It was a great pleasure to have the opportunity to discuss yeast’s growing role in the bioeconomy with George Freeman MP, Minister for Life Sciences and Jackie Hunter, CEO of BBSRC, on their recent visit to the IFR Biorefinery.
As they observed, the tiny single-celled fungi we call yeasts are nature’s re-cyclers and have been an important part of environmental food chains ever since emerging from the primeval swamp. With the advent of new biotechnological processes driving a new industrial revolution, the huge gene pool that yeasts have assembled over the past 100 million years or so (give or take a few decades!) will find many applications in improving production of bio-based fuels and chemicals.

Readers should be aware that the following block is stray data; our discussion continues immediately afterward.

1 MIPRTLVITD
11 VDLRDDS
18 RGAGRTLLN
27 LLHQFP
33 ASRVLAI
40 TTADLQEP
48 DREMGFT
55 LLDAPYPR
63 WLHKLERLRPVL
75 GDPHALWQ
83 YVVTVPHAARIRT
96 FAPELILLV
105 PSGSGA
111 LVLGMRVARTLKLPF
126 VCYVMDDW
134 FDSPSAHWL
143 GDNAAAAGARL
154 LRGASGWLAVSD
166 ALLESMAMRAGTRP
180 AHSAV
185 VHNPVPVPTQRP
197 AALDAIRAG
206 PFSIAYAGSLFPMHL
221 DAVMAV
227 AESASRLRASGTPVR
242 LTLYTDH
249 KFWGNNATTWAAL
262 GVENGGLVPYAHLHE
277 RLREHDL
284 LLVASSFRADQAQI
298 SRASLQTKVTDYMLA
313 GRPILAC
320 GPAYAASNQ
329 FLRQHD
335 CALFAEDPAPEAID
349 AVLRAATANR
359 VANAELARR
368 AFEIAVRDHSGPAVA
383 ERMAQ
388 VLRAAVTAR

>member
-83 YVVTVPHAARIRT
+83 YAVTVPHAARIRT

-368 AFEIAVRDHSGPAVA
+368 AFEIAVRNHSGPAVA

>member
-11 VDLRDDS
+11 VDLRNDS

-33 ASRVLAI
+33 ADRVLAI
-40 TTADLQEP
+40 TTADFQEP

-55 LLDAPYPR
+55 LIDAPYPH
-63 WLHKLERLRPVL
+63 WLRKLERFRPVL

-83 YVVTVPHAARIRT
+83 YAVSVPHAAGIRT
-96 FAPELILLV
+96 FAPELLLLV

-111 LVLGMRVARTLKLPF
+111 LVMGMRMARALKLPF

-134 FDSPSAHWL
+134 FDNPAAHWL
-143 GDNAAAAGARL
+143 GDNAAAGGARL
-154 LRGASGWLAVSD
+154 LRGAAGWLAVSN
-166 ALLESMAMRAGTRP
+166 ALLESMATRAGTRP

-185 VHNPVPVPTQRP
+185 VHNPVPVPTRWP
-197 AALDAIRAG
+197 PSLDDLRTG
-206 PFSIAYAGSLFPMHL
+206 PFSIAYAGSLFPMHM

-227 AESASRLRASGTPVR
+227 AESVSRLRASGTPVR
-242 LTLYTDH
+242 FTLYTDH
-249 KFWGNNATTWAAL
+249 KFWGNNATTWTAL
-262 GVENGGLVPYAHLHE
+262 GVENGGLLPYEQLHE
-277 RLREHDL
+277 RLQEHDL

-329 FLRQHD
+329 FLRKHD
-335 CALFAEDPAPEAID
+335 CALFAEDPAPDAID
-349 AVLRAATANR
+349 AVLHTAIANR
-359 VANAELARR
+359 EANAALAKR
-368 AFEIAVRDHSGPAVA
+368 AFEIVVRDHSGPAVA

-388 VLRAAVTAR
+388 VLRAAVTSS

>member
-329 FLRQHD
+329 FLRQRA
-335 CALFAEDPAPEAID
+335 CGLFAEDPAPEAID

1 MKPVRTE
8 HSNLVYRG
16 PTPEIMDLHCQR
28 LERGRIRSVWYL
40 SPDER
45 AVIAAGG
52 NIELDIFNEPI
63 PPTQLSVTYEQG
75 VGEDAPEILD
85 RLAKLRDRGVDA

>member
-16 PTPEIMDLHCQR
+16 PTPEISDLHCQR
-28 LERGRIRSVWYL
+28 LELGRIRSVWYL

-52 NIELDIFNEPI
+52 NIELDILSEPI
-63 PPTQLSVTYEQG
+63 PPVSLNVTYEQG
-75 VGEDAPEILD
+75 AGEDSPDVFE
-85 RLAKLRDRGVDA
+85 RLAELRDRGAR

Efficient conversion of agrifood waste in the biorefinery is an important aspect of this revolution and higher yields and increased tolerance to industrial stresses are just two areas where yeast biodiversity can contribute.
In addition to providing natural solutions to effective waste utilisation, biological collections such as the NCYC will have a vital role to play in maintaining and distributing the new industrial work horses arising from synthetic biology, becoming in effect app stores for the new industrial biotechnology.